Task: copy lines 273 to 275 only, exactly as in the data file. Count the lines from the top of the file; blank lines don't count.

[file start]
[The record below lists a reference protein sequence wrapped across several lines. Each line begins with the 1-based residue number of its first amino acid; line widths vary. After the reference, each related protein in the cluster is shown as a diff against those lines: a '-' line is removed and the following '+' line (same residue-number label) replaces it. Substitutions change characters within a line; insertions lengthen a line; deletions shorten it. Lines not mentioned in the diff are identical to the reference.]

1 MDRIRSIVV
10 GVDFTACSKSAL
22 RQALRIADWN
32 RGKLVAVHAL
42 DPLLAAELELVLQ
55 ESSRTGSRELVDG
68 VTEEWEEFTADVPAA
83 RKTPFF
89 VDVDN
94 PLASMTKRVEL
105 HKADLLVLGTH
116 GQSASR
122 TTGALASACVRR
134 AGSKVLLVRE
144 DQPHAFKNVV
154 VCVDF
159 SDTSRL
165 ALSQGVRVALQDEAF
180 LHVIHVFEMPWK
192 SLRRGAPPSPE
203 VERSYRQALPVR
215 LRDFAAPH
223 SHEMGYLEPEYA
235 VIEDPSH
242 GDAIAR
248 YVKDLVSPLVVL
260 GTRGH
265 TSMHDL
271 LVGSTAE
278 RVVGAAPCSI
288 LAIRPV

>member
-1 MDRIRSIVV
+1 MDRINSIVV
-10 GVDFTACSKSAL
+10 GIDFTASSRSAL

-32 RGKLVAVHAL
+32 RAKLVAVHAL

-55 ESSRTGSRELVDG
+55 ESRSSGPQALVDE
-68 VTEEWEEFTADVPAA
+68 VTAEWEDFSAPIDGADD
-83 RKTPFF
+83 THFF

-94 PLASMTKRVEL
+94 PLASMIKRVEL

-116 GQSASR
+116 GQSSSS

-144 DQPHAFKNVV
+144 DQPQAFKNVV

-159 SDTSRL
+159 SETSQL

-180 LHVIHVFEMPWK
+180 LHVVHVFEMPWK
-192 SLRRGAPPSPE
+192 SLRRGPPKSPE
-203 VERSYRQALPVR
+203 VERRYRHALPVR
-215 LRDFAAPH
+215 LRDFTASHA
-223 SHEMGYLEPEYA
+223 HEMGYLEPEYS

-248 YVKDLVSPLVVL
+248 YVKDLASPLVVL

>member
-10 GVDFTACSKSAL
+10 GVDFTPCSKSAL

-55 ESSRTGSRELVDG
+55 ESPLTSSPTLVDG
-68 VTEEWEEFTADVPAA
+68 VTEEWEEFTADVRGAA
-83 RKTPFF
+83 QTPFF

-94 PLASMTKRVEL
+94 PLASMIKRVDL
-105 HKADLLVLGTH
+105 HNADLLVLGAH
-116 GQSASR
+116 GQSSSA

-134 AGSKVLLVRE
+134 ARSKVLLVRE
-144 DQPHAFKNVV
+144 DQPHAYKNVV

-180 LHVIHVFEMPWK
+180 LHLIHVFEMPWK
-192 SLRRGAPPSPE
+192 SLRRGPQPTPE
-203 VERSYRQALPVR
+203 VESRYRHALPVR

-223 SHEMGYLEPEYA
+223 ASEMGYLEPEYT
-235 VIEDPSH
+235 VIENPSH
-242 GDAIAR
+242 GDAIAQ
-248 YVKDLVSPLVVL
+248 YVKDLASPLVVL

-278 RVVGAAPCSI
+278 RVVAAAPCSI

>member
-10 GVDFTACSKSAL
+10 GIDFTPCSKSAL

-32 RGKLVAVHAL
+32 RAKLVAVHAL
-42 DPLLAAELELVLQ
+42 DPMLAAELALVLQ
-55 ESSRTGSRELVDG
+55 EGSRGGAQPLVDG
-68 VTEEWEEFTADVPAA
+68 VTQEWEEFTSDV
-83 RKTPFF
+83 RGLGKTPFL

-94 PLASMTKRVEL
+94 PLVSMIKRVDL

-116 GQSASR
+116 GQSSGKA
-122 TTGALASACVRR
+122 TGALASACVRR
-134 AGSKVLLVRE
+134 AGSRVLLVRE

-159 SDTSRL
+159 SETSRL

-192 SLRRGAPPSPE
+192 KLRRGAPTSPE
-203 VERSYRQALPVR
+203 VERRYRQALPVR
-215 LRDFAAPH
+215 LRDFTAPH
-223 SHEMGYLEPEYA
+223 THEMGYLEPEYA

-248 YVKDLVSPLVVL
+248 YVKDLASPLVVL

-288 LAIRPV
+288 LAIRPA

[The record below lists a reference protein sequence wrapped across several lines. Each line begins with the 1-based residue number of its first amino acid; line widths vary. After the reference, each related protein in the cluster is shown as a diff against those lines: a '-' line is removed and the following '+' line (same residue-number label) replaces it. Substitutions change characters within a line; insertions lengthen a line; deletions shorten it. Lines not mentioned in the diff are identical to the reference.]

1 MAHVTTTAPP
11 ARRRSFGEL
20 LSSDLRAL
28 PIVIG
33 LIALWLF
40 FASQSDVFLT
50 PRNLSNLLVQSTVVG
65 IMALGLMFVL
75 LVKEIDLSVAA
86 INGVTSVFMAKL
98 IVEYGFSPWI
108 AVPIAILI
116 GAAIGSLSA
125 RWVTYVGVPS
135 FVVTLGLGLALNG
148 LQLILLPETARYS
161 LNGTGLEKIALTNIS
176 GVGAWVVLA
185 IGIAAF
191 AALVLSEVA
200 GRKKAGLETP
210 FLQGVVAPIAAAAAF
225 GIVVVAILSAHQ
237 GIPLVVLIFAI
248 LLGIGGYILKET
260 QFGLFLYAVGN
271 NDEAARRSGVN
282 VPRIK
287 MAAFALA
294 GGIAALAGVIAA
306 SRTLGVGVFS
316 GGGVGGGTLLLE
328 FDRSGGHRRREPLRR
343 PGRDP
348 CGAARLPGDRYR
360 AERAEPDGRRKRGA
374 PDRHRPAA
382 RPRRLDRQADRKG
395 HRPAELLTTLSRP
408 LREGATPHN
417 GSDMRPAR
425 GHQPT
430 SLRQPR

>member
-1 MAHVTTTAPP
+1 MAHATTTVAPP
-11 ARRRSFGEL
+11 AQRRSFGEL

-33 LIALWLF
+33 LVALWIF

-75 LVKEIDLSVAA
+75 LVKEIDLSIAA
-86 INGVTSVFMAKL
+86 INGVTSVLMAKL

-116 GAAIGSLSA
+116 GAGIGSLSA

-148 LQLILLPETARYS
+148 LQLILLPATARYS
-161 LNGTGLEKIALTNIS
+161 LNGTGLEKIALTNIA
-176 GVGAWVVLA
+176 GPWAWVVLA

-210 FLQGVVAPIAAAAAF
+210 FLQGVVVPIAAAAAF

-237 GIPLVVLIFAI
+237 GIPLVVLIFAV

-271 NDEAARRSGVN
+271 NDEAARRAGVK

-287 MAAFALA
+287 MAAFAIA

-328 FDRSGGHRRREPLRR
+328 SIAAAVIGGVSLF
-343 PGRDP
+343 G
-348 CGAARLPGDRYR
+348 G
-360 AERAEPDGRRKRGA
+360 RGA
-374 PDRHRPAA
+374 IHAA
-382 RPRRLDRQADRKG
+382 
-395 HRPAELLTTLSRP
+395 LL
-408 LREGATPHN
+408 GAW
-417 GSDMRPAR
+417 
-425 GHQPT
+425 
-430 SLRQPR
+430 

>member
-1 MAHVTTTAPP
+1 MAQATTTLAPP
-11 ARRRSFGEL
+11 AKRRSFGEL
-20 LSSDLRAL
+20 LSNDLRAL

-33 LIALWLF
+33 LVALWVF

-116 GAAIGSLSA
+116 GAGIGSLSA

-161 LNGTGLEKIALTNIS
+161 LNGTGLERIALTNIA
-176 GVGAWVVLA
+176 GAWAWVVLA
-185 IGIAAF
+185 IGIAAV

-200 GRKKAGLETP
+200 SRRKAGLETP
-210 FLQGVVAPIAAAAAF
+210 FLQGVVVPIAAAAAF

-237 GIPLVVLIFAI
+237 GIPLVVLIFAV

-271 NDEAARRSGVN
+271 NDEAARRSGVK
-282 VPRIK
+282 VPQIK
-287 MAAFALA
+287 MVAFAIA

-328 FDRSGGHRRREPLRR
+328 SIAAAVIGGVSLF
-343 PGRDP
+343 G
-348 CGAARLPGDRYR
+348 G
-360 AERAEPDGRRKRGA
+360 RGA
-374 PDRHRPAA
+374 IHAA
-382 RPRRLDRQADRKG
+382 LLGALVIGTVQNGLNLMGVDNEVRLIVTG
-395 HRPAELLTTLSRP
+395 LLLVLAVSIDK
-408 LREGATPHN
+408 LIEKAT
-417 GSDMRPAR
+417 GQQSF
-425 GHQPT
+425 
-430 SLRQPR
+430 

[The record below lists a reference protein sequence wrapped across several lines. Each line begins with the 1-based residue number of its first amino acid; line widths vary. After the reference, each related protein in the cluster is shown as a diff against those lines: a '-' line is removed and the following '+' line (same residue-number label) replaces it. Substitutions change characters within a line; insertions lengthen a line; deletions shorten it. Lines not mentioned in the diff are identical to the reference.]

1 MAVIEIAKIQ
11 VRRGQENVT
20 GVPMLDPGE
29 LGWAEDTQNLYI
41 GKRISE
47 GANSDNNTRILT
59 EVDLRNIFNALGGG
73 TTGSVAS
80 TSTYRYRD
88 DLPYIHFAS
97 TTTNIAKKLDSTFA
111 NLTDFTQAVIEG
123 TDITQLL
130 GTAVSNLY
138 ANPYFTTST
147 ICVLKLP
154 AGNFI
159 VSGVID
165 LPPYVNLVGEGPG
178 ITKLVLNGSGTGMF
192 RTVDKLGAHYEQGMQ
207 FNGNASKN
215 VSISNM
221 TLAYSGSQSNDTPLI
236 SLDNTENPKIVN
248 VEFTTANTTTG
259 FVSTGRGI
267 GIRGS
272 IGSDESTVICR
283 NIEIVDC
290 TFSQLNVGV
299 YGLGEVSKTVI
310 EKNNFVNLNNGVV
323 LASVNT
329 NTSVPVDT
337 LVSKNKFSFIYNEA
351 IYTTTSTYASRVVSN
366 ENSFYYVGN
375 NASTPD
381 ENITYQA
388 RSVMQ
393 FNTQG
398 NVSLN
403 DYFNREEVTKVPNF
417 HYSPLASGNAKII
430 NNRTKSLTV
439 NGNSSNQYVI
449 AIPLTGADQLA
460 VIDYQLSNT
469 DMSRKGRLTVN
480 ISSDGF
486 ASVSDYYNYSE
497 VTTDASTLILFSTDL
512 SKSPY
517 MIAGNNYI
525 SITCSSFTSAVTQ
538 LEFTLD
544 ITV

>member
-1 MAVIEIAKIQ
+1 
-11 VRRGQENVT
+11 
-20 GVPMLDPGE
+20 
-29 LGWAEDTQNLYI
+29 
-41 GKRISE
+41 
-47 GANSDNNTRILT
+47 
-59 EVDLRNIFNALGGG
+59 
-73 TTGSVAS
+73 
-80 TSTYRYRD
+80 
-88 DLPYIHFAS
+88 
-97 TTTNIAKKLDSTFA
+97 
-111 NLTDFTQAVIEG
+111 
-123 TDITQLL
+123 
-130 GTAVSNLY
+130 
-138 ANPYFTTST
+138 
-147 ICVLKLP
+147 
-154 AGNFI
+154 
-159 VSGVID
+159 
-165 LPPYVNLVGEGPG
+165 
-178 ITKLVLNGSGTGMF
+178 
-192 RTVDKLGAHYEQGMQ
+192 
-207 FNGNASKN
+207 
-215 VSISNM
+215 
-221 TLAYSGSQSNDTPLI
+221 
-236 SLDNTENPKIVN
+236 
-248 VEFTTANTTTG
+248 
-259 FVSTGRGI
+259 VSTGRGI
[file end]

+408 LIEKAT
-417 GSDMRPAR
+417 GQQSF